If your website isn’t designed with accessibility in mind, it can be difficult to navigate and limit the number of people who visit your website. According to the CDC, one in five people in the U.S. lives with a disability. By designing or redesigning your website with accessibility in mind, you’ll give all potential customers the same experience and demonstrate your commitment to serving everyone equally. 

While it’s easy to unintentionally make your website inaccessible, it’s important to review any components that could potentially make it hard to use and start implementing the proper changes. 

Here are some ways you can make your website more accessible: 

  1. Review Your Use of Color 
  2. Allow Users To Enlarge Text 
  3. Include Alt Text for All Images 
  4. Carefully Design Your Forms 
  5. Make Dynamic Content Accessible 

Contact Horton Group today to learn how we can make your website more accessible. 

Review Your Use of Color 

According to the Howard Hughes Medical Institute, about 3.7%, or 12 million Americans are colorblind. This can make text and background images hard to distinguish, especially if there is low contrast between various colors. That’s why we recommend using colors with high contrast such as black and white which easily stand out from anything in the background. If you’re looking to still use certain colors that are part of your branding within your website, you can use tools like Contrast Checker to test how different colors would look on your website. 

Allow Users To Enlarge Text 

If the text on your website is too small, you can easily lose potential customers as they’ll struggle to read your content on both mobile and desktop devices. By using large text or having the option to increase the size of text on your website, it will be much easier to read and navigate content. You should also make sure that any CTA buttons and navigation footers are the proper size.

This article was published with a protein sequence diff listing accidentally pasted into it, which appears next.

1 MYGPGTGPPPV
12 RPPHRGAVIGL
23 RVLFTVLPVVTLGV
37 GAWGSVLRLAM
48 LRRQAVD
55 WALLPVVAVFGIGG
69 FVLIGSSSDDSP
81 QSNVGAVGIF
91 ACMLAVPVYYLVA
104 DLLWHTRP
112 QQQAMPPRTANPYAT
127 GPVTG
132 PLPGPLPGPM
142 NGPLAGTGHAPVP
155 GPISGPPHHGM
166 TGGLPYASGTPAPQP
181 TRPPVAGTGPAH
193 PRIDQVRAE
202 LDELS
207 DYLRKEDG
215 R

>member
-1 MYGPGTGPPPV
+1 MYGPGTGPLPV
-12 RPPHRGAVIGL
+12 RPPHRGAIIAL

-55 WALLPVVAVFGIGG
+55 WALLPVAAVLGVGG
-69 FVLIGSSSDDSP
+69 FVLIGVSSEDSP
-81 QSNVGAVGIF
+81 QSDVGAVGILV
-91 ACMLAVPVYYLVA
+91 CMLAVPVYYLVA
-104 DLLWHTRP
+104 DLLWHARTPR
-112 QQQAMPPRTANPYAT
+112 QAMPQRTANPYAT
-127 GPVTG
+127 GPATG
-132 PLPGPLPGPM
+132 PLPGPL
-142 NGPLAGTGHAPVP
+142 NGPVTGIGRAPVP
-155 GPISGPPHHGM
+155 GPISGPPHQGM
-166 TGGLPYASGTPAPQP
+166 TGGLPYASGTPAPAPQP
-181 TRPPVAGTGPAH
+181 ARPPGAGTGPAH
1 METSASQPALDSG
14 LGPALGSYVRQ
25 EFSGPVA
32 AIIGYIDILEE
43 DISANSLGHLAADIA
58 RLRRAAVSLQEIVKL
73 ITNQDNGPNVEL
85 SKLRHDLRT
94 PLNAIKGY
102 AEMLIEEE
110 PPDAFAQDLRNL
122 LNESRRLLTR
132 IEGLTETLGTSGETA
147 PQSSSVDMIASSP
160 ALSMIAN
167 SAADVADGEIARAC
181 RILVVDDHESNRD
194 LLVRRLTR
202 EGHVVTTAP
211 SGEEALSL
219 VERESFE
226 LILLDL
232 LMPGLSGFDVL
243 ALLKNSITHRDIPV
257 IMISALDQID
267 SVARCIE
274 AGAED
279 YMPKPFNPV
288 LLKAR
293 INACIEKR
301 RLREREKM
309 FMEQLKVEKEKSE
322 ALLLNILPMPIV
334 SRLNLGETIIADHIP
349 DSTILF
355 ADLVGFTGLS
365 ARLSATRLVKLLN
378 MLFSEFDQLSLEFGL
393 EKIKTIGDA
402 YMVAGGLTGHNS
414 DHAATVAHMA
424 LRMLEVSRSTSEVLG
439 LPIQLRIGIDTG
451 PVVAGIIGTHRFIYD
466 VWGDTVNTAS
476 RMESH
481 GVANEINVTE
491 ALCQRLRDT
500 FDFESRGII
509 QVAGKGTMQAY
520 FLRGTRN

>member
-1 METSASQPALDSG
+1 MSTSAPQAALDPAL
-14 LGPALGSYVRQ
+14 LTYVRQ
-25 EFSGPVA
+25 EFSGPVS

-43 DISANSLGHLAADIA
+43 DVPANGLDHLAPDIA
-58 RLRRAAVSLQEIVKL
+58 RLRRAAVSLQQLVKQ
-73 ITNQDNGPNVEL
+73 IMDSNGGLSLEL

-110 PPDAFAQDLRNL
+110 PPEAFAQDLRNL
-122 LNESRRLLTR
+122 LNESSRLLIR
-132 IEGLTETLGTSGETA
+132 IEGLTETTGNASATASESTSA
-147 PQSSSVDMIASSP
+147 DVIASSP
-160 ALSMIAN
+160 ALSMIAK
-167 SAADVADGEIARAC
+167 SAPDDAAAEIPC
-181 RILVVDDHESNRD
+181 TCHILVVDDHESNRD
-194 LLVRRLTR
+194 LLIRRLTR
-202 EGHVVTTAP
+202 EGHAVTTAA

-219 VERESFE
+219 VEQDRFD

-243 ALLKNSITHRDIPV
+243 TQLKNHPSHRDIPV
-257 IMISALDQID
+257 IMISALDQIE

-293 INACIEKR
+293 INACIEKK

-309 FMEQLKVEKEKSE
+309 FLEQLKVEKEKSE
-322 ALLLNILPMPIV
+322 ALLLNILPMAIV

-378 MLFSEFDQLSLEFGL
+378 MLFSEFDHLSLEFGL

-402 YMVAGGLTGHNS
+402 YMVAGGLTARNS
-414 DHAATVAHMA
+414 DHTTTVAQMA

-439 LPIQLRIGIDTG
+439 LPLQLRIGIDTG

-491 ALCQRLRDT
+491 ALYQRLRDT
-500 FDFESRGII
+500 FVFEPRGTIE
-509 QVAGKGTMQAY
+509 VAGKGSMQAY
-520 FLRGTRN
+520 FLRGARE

Include Alt Text for All Images 

Also referred to as alt tags and alt descriptions, alt text is the written copy that appears in place of an image if it fails to load or if someone is using a screen reader. Almost 7.3 million people in the U.S. rely on screen readers to fully access the web as they can allow people who are blind and visually impaired to navigate and interact with content. When using alt text for an image, you’ll want to be sure to include a full description including what is in the photo and any text that may be in it. 

Carefully Design Your Forms 

If your website forms aren’t accessible, it can be difficult for people to fill out forms and get in contact with your business. Along with using contrasting colors, you’ll want to make sure that your forms are keyword accessible. That way, if people are only moving through the form with directional keys and other functions, they’ll be able to move between the different content blocks and easily submit their information. You’ll also need to make sure that every block within your form has a label so that screen readers can read them out loud as someone navigates through the form instead of leaving them blank. 

Make Dynamic Content Accessible 

Dynamic content is any content that changes over time to adapt to user behaviors, preferences, interests, or other specific data points. For example, your landing page may have a section that rotates out different images and text that takes people to other pages within your website. A way to test your dynamic content is by navigating your website using only your keyboard and seeing if it allows you to click on your dynamic content and visit the proper pages. If the content is getting in the way of a user’s ability to navigate content, you may need to make changes to your website code. To test your website using a screen reader, you can download free software such as Windows Narrator or VoiceOver (for macOS/iOS). 

Looking to make your website more accessible? Contact Horton Group today for award-winning web design, SEO, web hosting, and more for your business!